In a similar fashion, the EComHR in Boffa and others v San Marino underlined that the domestic authorities enjoy a certain margin of appreciation, the extent of which depends not only on the aim of the interference, but also on its form (p 35). The Commission stated, first, that the applicant did not demonstrate a probability the relevant vaccine would cause serious problems in the particular case of his child. It explained secondly, that the measure taken did not go beyond the margin of appreciation enjoyed by the State, since a similar vaccination campaign, obliging individuals not to endanger the health of others where their own life is not at risk, existed in most countries (p 35). The aforementioned criteria (i.e. the existence of a public health necessity and the suitability of the individual for vaccination) recently elaborated by the Court, therefore seem to have been already envisaged by the Commission, which simply further assessed the existence of consensus in the attitude of States on the matter at that time.
To further flesh out this certain margin of appreciation regarding compulsory vaccination and for the purposes of the present analysis, reference should be had to more recent developments in state practice. In its written observations submitted to the Court on the case of Vavřička and others v the Czech Republic, the European Centre for Law and Justice underlined that Europe is quite divided on this subject. As it further noted, a significant number of European States has not established mandatory vaccination, while some States have even acknowledged the right of individuals to conscientious objection. This lack of consensus on the matter seems to indicate that States enjoy a rather wide margin of appreciation (X, Y and Z v the United Kingdom, para 44). And although drawing conclusions on the States’ margin of appreciation in cases of a pandemic on the basis of the lack of consensus on mandatory vaccination against any infectious disease does not seem very persuasive, the intensity of the coronavirus pandemic and its degree of unexpectedness seem to verify the existence of a wider margin of appreciation enjoyed by States under these circumstances. Despite their prerogative, States should try to strike a fair balance between the right to private life on one hand and the protection of public health on the other.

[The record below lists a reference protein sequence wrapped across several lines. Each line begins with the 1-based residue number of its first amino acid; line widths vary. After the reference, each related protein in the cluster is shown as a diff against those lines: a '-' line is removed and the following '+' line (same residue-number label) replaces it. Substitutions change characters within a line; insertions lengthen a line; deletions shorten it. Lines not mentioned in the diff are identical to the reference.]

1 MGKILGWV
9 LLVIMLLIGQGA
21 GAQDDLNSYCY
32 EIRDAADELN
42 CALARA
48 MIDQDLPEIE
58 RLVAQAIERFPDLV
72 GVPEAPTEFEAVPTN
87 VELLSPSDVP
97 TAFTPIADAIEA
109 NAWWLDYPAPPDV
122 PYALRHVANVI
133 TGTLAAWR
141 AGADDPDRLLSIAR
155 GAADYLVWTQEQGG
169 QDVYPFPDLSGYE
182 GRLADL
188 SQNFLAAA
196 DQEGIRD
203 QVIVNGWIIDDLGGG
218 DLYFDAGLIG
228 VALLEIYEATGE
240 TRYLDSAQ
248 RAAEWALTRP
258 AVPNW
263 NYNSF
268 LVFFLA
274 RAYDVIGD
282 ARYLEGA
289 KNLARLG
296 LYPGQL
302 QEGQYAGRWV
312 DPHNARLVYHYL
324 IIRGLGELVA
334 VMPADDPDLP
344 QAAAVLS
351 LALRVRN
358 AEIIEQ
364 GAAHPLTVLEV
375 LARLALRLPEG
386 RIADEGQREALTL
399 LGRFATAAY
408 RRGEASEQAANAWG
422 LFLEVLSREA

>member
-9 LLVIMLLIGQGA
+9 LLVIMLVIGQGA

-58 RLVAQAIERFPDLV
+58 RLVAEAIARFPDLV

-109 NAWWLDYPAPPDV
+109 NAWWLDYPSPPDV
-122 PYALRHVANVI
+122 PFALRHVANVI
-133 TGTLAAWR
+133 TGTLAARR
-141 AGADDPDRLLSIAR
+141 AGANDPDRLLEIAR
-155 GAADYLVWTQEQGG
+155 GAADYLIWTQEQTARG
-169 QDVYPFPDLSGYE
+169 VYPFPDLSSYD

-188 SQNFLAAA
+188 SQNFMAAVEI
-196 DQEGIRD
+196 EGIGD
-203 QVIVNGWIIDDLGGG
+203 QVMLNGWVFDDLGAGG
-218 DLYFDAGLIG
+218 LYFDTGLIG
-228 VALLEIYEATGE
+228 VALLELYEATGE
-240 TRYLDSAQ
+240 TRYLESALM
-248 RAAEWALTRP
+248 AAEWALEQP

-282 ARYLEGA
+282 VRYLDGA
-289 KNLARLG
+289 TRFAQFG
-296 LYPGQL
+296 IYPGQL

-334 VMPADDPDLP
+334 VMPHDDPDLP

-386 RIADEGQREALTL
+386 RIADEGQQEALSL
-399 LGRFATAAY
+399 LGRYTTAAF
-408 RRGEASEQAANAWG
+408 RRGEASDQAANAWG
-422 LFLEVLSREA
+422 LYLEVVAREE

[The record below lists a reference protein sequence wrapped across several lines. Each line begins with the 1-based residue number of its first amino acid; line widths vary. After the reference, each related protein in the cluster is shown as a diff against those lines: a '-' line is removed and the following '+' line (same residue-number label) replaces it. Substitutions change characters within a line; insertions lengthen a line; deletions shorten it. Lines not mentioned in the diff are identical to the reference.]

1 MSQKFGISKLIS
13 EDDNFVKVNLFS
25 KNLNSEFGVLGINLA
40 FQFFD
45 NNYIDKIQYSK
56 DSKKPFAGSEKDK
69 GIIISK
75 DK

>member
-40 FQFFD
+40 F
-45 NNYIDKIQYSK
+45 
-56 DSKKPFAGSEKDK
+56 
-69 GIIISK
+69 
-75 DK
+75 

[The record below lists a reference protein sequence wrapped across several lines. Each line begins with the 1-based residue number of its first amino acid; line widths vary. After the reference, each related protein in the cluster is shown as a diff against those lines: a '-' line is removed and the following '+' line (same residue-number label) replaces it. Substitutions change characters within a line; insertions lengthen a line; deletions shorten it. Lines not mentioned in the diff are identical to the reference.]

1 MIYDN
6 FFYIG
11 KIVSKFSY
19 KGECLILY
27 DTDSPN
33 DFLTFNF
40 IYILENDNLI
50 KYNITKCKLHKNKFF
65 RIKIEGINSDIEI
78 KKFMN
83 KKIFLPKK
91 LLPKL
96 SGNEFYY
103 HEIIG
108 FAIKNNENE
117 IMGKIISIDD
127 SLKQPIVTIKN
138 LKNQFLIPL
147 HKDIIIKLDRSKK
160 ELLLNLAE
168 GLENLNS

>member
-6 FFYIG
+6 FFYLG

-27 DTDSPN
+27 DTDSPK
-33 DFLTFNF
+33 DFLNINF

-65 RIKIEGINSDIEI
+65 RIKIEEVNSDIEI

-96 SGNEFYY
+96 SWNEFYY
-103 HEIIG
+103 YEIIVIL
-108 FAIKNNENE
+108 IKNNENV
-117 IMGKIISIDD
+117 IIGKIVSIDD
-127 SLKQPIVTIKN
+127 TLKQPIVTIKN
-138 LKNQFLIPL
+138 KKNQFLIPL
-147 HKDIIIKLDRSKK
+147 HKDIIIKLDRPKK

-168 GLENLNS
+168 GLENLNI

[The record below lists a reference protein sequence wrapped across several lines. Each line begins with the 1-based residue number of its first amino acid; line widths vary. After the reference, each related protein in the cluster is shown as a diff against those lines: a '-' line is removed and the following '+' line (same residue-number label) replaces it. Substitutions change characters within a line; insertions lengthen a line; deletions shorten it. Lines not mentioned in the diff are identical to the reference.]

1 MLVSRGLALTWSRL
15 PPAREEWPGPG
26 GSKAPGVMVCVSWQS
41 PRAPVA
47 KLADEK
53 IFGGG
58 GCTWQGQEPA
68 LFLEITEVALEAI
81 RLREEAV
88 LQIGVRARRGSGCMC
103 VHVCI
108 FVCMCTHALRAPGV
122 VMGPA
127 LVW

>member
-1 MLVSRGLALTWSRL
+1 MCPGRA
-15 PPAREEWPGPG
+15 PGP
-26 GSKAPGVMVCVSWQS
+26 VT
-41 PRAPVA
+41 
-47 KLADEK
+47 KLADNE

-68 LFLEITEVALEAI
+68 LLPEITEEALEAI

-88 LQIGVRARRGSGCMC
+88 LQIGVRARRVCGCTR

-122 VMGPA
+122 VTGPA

Against this background, the following section assesses, whether these criteria would be met in the case of compulsory vaccination against COVID-19.
Application of the established criteria to the case in question
Initially, the unprecedented circumstances that the breakout of the pandemic brought about could be qualified as a ‘pressing social need’ or as ‘public health considerations that necessitate the control of the spreading of infectious diseases’. Most of all, since the margin of appreciation enjoyed by the States in dealing with pandemics was during the assessment above found to be rather wide, a putative interference with the right to private life, introduced through the measure of compulsory vaccination, should not per se be seen as a failure in the balancing exercise to be performed by States with regard to the competing interests.
However, scrutinizing whether the legitimate aim could be reached through less intrusive means is an essential parameter of any balancing exercise. In this sense, if the legitimate aim pursued could be met via the compulsory vaccination of a specific age group, the horizontal imposition of compulsory vaccination would tilt the scale to the side of unlawful interference. In cases where an alleged violation of Article 8 was at stake and the State was found to be enjoying a wide margin of appreciation, however, national authorities did not need to provide “sufficient” reasons, implying the practical lack of less grievous means by which the legitimate aim could be reached (Buckley v the United Kingdom). Indeed, in such situations the local authorities are deemed as being in a better position to assess the efficiency of less coercive measures (see here p 77).
Additionally, as the above analysis evinces, the assurance of suitability of vaccinations for each individual is an essential prerequisite for the compatibility of mandatory vaccinations with the ECHR. The latter prerequisite is to be assessed on an ad hocbasis, while the burden of proof on the demonstration of the reason(s) why in the specific case mandatory vaccination is unsuitable lies with the individual at issue, who will have to demonstrate a probability that the vaccine will cause serious problems to her/his health (Boffa and others v San Marino p 35). In this sense, the level of severity that needs to be reached for such an allegation to render the measure arbitrary is relatively high.
Conclusively, the measure of compulsory vaccination is compatible with the ECHR, save if the requirement of a prior assessment of the suitability of vaccination for the individual at issue is not met.